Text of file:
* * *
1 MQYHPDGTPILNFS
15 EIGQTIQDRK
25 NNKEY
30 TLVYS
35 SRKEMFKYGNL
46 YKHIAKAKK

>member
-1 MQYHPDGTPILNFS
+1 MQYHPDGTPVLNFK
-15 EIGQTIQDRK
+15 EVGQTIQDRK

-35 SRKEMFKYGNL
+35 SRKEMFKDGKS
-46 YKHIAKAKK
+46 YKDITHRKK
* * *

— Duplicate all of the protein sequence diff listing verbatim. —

1 MQYHPDGTPILNFS
15 EIGQTIQDRK
25 NNKEY
30 TLVYS
35 SRKEMFKYGNL
46 YKHIAKAKK

>member
-1 MQYHPDGTPILNFS
+1 MQYHPDGTPVLNFK
-15 EIGQTIQDRK
+15 EVGQTIQDRK

-35 SRKEMFKYGNL
+35 SRKEMFKDGKS
-46 YKHIAKAKK
+46 YKDITHRKK